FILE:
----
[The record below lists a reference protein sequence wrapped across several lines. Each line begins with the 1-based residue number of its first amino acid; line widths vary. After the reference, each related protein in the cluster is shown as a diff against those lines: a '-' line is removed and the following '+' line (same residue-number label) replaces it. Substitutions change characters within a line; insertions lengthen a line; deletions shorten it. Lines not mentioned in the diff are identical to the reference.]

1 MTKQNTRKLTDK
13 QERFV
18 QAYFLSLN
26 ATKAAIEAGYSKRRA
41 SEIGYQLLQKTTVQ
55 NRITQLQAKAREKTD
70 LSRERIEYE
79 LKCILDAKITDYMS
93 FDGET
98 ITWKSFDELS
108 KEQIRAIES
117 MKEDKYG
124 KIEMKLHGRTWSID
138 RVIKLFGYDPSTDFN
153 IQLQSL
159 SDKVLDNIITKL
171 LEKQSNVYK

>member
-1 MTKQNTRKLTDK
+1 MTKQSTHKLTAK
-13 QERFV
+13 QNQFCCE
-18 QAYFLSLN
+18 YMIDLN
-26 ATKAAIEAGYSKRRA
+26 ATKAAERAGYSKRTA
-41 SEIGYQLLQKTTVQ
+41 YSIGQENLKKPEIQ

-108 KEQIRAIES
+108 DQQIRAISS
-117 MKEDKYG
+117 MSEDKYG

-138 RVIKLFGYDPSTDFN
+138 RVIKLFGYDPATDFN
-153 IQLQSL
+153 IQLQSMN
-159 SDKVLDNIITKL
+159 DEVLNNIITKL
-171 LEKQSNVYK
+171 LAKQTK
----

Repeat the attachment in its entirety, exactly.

[The record below lists a reference protein sequence wrapped across several lines. Each line begins with the 1-based residue number of its first amino acid; line widths vary. After the reference, each related protein in the cluster is shown as a diff against those lines: a '-' line is removed and the following '+' line (same residue-number label) replaces it. Substitutions change characters within a line; insertions lengthen a line; deletions shorten it. Lines not mentioned in the diff are identical to the reference.]

1 MTKQNTRKLTDK
13 QERFV
18 QAYFLSLN
26 ATKAAIEAGYSKRRA
41 SEIGYQLLQKTTVQ
55 NRITQLQAKAREKTD
70 LSRERIEYE
79 LKCILDAKITDYMS
93 FDGET
98 ITWKSFDELS
108 KEQIRAIES
117 MKEDKYG
124 KIEMKLHGRTWSID
138 RVIKLFGYDPSTDFN
153 IQLQSL
159 SDKVLDNIITKL
171 LEKQSNVYK

>member
-1 MTKQNTRKLTDK
+1 MTKQSTHKLTAK
-13 QERFV
+13 QNQFCCE
-18 QAYFLSLN
+18 YMIDLN
-26 ATKAAIEAGYSKRRA
+26 ATKAAERAGYSKRTA
-41 SEIGYQLLQKTTVQ
+41 YSIGQENLKKPEIQ

-108 KEQIRAIES
+108 DQQIRAISS
-117 MKEDKYG
+117 MSEDKYG

-138 RVIKLFGYDPSTDFN
+138 RVIKLFGYDPATDFN
-153 IQLQSL
+153 IQLQSMN
-159 SDKVLDNIITKL
+159 DEVLNNIITKL
-171 LEKQSNVYK
+171 LAKQTK